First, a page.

Pavane, Op.50 [trans. Louis Lortie]
Barcarolles – No.5 in F-sharp minor, Op.66; No.6 in E-flat, Op.70; No.7 in D-minor, Op.90
Nocturnes – No.4 in E-flat, Op.36; No.6 in D-flat, Op.63
Trois Mélodies, Op.7 – I: Après un rêve [arr. Percy Grainger]
Pelléas et Mélisande, Op.80 – Suite [the composer’s piano version, including Fileuse arr. by Alfred Cortot]
Neuf Préludes, Op.103
Louis Lortie (piano)
Recorded 23 & 24 February 2016 at Concert Hall, Snape Maltings, Suffolk, England
Reviewed by: Peter Reed
Reviewed: October 2016
CD No: CHANDOS CHAN 10915
Duration: 75 minutes
It’s fair to say that, unless they have the ability to play it, most people get to know Fauré’s piano music through recordings rather than live performance, whereas there is much more cross-fertilisation between the two with, say, Chopin, with whom Fauré is frequently compared. This is largely down to both composers writings pieces called Nocturne or Barcarolle, which is where similarities end.
Fauré’s piano music doesn’t yearn to be free of the salons in which it thrived – as is pointed out in Roger Nichols’s booklet note – for the composer had the ability but not the ambition to be a recitalist – and he used the medium to explore extremes of traditional harmony and polyphony in music of apollonian refinement, the later music achieving an astonishing synthesis of emotion, integrity of form and an understated transcendence that is uniquely French.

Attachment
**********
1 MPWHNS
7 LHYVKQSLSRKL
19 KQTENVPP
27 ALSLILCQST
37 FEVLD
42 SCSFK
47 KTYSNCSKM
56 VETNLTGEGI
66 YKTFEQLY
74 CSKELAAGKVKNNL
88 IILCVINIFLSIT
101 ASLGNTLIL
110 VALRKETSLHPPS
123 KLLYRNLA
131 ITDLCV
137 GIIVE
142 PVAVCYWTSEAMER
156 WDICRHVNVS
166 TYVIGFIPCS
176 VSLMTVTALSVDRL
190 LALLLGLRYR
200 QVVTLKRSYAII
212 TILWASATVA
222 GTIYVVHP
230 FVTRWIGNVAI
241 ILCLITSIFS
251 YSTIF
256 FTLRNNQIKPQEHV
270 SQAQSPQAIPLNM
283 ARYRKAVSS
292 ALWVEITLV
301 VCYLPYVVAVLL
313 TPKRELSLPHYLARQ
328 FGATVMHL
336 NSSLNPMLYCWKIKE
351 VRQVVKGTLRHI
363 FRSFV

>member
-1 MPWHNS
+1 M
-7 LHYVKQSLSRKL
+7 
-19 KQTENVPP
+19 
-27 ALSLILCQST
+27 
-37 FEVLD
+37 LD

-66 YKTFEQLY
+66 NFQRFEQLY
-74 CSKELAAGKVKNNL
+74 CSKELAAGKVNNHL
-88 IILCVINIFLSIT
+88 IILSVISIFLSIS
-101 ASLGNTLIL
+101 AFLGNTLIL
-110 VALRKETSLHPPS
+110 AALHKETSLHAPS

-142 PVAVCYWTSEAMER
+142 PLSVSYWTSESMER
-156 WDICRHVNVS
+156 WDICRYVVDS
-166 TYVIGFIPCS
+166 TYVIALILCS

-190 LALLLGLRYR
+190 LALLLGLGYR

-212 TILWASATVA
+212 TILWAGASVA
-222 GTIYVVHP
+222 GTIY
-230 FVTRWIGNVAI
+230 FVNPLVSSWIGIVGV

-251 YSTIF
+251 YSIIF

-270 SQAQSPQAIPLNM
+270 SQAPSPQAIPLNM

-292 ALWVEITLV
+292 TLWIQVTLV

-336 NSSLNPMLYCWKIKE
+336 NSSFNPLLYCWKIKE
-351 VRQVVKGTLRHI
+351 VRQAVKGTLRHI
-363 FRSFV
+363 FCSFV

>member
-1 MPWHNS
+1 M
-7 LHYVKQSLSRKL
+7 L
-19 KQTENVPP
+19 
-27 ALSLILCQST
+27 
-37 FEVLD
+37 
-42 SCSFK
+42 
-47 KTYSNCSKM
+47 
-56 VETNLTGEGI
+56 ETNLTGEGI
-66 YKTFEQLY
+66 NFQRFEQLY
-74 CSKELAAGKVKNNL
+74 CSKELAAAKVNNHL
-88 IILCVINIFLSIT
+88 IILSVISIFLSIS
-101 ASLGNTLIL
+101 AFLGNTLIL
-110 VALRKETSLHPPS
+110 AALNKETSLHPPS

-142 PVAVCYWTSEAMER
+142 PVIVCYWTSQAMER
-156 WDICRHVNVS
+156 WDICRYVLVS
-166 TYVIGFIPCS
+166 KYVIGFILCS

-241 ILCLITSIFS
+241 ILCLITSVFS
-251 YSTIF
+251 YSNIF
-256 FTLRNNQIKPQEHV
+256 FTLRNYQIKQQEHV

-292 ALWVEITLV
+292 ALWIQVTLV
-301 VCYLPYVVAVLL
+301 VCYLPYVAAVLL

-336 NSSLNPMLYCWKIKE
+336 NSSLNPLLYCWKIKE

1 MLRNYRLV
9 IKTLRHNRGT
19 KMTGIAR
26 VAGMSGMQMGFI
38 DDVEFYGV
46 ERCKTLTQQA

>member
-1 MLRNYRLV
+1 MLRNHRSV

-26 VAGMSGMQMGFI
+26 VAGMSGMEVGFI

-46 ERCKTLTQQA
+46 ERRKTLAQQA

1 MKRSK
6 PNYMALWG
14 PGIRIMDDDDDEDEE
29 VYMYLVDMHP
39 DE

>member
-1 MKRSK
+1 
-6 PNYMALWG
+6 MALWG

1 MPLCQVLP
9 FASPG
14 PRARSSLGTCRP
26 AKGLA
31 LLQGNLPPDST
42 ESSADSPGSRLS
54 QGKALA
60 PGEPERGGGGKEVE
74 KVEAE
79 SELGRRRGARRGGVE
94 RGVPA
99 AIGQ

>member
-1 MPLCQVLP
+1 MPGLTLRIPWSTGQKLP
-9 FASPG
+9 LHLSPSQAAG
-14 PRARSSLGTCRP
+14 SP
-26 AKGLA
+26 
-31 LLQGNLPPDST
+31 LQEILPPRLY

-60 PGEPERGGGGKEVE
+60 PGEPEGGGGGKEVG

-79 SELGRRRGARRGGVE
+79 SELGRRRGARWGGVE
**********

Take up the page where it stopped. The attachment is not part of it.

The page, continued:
That Louis Lortie has bought into this ethos is clear from the first volume of his Fauré series for Chandos, and he has wisely opted to mix period, style and genre – performing all the Nocturnes or Barcarolles together does them no favours individually. Lortie also understands the type of discretion needed to make this music sing, he knows the veiled colours it requires – to which end he plays a Fazioli piano of immense tonal beauty – and he has the sort of technique to project Fauré’s signature elusiveness.
Above all, though, Lorie identifies fully with Fauré’s chromaticism and understands how he uses it to create space and light, not unlike the way in which Beethoven and Schubert explored the balance of keys a third apart in their Sonatas, enlarging on the traditional, tonic-dominant axis. Listen to the Sixth Nocturne, and be folded into Lortie’s luminous expansion of the piece’s outer sections and his poetic teasing of Fauré’s intangible harmonic trajectory. In this respect, the Nine Préludes, none of them longer than four minutes, are marvels of brevity that carry implications of something much bigger, but without a hint of density or rhetoric. They combine the daunting challenges of virtuoso Etudes with a limpid, elliptical intimacy – Lortie is marvellous in the moto perpetuo of No.2, with its strange, solemn coda casting what had gone before in a spectral light. Just as fine is No.3, which in Lortie’s hands obliquely evokes the Prelude to Act Three of Tristan – Fauré did not idolise Wagner – and opens out into music of great passion.
Lortie’s transcription of the well-known Pavane is lit with classical grace in gravely detached playing, there is Percy Grainger’s arrangement of ‘Après un rêve’, one of Fauré’s best-known melodies, expanded into Lisztian grandeur and passion with hectoring results, and the pieces he wrote (originally for piano, later orchestrated) for Maeterlinck’s Pelléas et Mélisande, along with Alfred Cortot’s arrangement of ‘Fileuse’ (Spinning song), include the familiar (to flautists) ‘Sicilienne’.
Fauré’s world is one of intimacy and subtlety, of the veiled and the unspoken, and one Louis Lortie’s sensibilities are completely attuned to.